Fire Escaping Through The Windows Of A Burning House

What Does Smoke Damage Do to Electronics?

We all know that fire brings extensive damage to any property, but what about smoke alone? Can smoke cause damage even when there’s no flames?

Unfortunately, the answer is yes; it contains different chemical compounds that can cause damage, including damage to TV’s, sound systems, etc.

Electronics tend to have fragile and sensitive circuitry and can be easily damaged by smoke. Keep in mind that you do not need a fire to have this type of damage! Even a small kitchen fire that fills the home with smoke can damage electronics.

So, how exactly does this happen? What are the likely results of smoke damage to electronics? Can the damaged electronics be saved?

All Dry USA experts are here to weigh in and help you prevent potential smoke damage in your house.

How Smoke Causes Damage

Smoke causes damage by overheating electronics, leading to failure. It infiltrates the inner components and coats parts with a black film.

When the inner workings are coated, especially the parts that produce heat as part of the electronics, it creates insulation and a magnetic charge. Then, the equipment will experience a short circuit and overheat. Extensive studies have examined this type of harm, covering how duration and concentration can affect electronics.

It also causes damage through soot buildup that gets pushed by smoke and makes contact with anything in its path. It will travel to cooler temperatures and keep traveling until it eventually dissipates. Soot from smoke contains acidity that will destroy metals and cause disintegration and discoloration.

These harmful traits can completely destroy electronics even after the fire is put out. This damage is even a risk if there isn’t a fire. Smoke and soot will linger and corrode circuity, causing short circuits. If you’ve had a small fire where flames did not reach the electronics, you should still be wary of this type of damage.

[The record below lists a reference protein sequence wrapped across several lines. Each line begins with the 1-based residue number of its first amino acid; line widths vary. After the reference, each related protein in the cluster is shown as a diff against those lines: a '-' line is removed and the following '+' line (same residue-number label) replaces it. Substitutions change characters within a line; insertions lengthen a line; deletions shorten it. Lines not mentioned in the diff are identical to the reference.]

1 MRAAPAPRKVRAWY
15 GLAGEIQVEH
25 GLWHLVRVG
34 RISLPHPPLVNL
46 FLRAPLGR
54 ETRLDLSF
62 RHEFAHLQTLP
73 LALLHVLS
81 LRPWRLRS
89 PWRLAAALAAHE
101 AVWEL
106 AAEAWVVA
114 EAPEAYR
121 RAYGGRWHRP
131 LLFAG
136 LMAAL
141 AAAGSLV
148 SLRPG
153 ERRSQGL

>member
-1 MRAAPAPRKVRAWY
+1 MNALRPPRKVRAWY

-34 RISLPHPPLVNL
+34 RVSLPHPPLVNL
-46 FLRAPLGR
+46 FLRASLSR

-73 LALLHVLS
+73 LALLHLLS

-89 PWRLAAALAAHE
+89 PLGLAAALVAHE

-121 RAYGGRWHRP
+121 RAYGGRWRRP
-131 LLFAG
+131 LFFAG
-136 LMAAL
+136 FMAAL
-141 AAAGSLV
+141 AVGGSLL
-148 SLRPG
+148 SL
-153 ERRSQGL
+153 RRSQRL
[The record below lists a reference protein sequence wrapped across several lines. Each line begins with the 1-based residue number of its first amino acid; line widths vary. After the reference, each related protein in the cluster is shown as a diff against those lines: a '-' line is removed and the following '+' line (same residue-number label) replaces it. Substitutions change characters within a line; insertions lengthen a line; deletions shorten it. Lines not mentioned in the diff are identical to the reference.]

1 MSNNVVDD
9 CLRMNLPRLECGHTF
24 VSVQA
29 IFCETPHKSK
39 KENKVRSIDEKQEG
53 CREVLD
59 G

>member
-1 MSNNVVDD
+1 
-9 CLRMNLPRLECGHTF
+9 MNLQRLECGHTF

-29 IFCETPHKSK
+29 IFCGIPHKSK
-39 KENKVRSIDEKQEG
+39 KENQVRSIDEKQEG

Also, if the area is damp, the moisture will make the soot more acidic, permanently staining surfaces, walls, and electronics.

Lit Room With Two Plants, A Turned On TV, DVD Player And Switched On LampCan Smoke-Damaged Electronics Be Saved?

Sometimes the damage is simply too disastrous to overcome. In other cases, careful restoration services can save the damaged electronics.

Either way, saving smoke-coated electronics will depend on the type of device and extent of the damage.

After a fire, your damaged electronics are a safety hazard. You should not turn any of them on until after talking to a professional. If you do turn it on, the corroding acids will immediately cause the device to fail.

If there was a fire, remember that water was used to put it out, so you may also have water in the electronics. Water or heavy soot levels can easily cause your electronic devices to short or disrupt their operational capacities.

One option is to unplug and remove any affected devices. Then, clean the items and wipe off any residue with a cloth. If you do this immediately, you will improve the chances of saving devices.

If the item has a heavy coating of soot or smoke or burn marks, do not attempt to restore it. These devices are often beyond saving and should be safely discarded.

On a practical note, always keep warranty records on your devices. If they are damaged beyond saving, it might be covered by any warranty plans. Typically, devices over $100 in value have warranty plans.

Conclusion

If you’re afraid your electronics might have smoke damage, it’s best for a professional to conduct a safety inspection. This will help determine the state of your devices and potential repair options open to you.

Consider an electrical safety inspection from All Dry USA. Our team of experts can evaluate your home and help you deal with any damage from fire and/or smoke.

Get in touch with us today for a free consultation!

Ben Suiskind
Latest posts by Ben Suiskind (see all)
Call Us Now

Before You Go

We know that you'll love our service!

Schedule an inspection with All Dry USA today.

 

Schedule Inspection